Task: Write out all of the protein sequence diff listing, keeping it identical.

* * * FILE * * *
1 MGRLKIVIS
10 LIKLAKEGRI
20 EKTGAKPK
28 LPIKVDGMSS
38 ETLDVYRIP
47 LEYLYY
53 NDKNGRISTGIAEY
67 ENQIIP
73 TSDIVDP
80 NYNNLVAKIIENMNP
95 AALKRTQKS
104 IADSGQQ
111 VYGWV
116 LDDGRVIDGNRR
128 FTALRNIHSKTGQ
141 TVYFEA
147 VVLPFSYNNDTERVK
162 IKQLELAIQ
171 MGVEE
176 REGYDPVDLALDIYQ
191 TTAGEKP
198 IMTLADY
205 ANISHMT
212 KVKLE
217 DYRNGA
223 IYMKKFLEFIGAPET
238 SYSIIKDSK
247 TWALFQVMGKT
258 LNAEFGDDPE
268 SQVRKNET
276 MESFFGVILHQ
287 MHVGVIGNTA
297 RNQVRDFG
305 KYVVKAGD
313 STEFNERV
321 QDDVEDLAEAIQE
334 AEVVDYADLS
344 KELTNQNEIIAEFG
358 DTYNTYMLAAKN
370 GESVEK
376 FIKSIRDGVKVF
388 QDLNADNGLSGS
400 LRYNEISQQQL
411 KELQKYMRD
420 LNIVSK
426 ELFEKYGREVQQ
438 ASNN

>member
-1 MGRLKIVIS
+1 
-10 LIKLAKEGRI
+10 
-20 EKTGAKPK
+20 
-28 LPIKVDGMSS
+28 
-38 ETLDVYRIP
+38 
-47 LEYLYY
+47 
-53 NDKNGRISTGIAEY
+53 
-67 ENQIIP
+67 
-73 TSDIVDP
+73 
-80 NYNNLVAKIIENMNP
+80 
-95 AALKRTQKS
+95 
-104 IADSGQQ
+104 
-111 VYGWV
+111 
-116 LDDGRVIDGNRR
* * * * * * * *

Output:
1 MGRLKIVIS
10 LIKLAKEGRI
20 EKTGAKPK
28 LPIKVDGMSS
38 ETLDVYRIP
47 LEYLYY
53 NDKNGRISTGIAEY
67 ENQIIP
73 TSDIVDP
80 NYNNLVAKIIENMNP
95 AALKRTQKS
104 IADSGQQ
111 VYGWV
116 LDDGRVIDGNRR
128 FTALRNIHSKTGQ
141 TVYFEA
147 VVLPFSYNNDTERVK
162 IKQLELAIQ
171 MGVEE
176 REGYDPVDLALDIYQ
191 TTAGEKP
198 IMTLADY
205 ANISHMT
212 KVKLE
217 DYRNGA
223 IYMKKFLEFIGAPET
238 SYSIIKDSK
247 TWALFQVMGKT
258 LNAEFGDDPE
268 SQVRKNET
276 MESFFGVILHQ
287 MHVGVIGNTA
297 RNQVRDFG
305 KYVVKAGD
313 STEFNERV
321 QDDVEDLAEAIQE
334 AEVVDYADLS
344 KELTNQNEIIAEFG
358 DTYNTYMLAAKN
370 GESVEK
376 FIKSIRDGVKVF
388 QDLNADNGLSGS
400 LRYNEISQQQL
411 KELQKYMRD
420 LNIVSK
426 ELFEKYGREVQQ
438 ASNN

>member
-1 MGRLKIVIS
+1 
-10 LIKLAKEGRI
+10 
-20 EKTGAKPK
+20 
-28 LPIKVDGMSS
+28 
-38 ETLDVYRIP
+38 
-47 LEYLYY
+47 
-53 NDKNGRISTGIAEY
+53 
-67 ENQIIP
+67 
-73 TSDIVDP
+73 
-80 NYNNLVAKIIENMNP
+80 
-95 AALKRTQKS
+95 
-104 IADSGQQ
+104 
-111 VYGWV
+111 
-116 LDDGRVIDGNRR